Alberta
Like Saskatchewan, divorces were handled at the provincial level as of 1920. This is handled by the Court of Queen's Bench.

The Provincial Archives of Alberta has divorce files in their holdings from across the province. I used their search function with the keyword "divorce". I then narrowed it to "Government and Private Collections". There are 68 collections in their holdings. The years ranch from the early 1900's to 1979. The collections appear to be grouped by location. From what I could see, very little if any of them are microfilmed. As such, you will have to make an onsite visit.

After 1979, you will have to go through the particular courthouse. You can get contact information of the various courthouses through the Alberta Courts website here. According their pdf on public and media access, there are no mandatory restrictions on divorce cases.

You can search CanLII for Alberta Queen's Bench decisions here. The year range is 1912 to present day, with the year 1933 not available. There are over 3,000 decisions on the site with the keyword "divorce". Adding "McDonald" for a surname narrowed it down to just 2.


British Columbia
BC is one of those provinces where divorce has always fallen under provincial jurisdiction. These are handled by the Supreme Court. The BC Archives has an Introduction to Divorce Records pdf. Included in it is a history of divorce law in British Columbia, and resources you can use.

Records are routinely transferred to the BC Archives. They have put together a short pdf about court records in general in their holdings. This will give you an idea of what they have and access. Note under access that while the divorce orders and judgements are open access, the case files of the actual divorce proceedings are not. They have a research guide on divorce records themselves. According to the guide, they hold records up to 1983. these are not microfilmed that I could see, so you will only be able to access onsite.

After 1983 you will have to go through the courthouse that handled the divorce. The Courts of British Columbia has in interactive map of courthouse locations here. Click on a location and it will give you the contact information. According to page 21 the Courts of British Columbia's pdf on public access to records, only the party's involved and their lawyers can access the court files. You must otherwise obtain written permission from either the divorcing parties or their lawyers to gain access.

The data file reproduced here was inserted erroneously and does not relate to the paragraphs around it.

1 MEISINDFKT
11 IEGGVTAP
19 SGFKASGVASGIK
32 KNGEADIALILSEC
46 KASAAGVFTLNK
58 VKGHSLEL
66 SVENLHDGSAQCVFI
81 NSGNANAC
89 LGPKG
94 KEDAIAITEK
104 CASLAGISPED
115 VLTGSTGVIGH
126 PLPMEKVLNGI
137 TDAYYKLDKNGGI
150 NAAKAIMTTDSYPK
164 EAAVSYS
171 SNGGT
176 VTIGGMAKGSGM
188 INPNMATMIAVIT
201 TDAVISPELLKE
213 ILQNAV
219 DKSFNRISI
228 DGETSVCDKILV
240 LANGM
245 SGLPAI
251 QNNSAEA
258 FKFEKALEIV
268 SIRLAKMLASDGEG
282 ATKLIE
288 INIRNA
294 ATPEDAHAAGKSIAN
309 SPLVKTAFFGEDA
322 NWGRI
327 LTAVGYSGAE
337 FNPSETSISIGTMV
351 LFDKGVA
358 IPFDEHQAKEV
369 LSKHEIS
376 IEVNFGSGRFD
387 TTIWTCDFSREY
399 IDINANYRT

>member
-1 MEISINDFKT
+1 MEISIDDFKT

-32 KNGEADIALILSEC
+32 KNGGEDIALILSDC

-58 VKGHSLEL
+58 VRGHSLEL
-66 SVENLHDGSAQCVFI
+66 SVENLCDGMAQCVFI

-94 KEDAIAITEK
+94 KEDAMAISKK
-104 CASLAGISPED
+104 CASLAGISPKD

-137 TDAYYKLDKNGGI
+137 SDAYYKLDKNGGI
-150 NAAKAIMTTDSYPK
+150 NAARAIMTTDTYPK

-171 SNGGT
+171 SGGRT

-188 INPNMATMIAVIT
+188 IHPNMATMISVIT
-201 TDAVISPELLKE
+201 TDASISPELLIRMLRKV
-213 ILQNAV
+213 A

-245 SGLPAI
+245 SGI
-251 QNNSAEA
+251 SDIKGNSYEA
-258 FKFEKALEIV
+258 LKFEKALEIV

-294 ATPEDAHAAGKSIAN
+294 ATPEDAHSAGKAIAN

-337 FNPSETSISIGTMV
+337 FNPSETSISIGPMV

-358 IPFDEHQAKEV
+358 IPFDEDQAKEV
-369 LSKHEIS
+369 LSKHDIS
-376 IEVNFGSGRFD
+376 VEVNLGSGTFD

You can also search CanLII for judgements here. It covers the years 1912 to present day, with 1933 missing. The keyword "divorce" gave me over 9,000 results. Narrowing it to include "McDonald" gave me 10 results.


Wednesday, 14 June 2017

D-I-V-O-R-C-E Part 3 - After 1968 in Central Canada

Source: http://pdpics.com/photo/2579-broken-heart-cut-paper/


This week we'll be looking at divorce records in Quebec, Ontario, and Manitoba

Quebec
As stated in Part 1, divorce was handled federally up to 1968. But, unlike other areas of Canada, a couple could become legally separated through the province's civil code. These were done by notaries. A notice of action had to be printed in the provincial version of the Canada Gazette, Quebec's Gazette officielle du Quebec. You can find a searchable database on BAnQ. You can download the pages as a pdf or print. The search function is only available in French. The resulting pages will either be in French only, or both French and English, depending on the issue. You will get the name of the petitioner (plaintiff), their spouse (defendant), the court name and district, and the cause number.

As for notarial records, these can also be searched on BAnQ, in their database Archives des Notaires du Quebec des origines a 1936. This also in French only, but is easy to figure out. You cannot search for a particular entry. What you want to do is narrow it down to a particular notary. If you already know who that is, then go through the alphabetical listings under the heading "Par nom". If you don't know who, then narrow down by the region, then district. Then, you can scroll through the images of the notary. These can be narrowed down in different ways, depending on which notary you are looking at. It will be time consuming, but pretty interesting stuff when you get into it.

The other place to look for notarial records is Ancestry's two databases Quebec Notarial Records (Drouin Collection), 1647-1942, and Quebec, Canada Notarial Records, 1626-1935 The first collection is indexed by notary name. The images may not the actual actes, but the indexes made by the notary themselves. It will give you the type of act, the persons involved, and the act number. These are arranged by year. With this information you can then seek the repositories to find the record. Gail Dever at Genealogy a la Carte has a great tutorial on the second database here.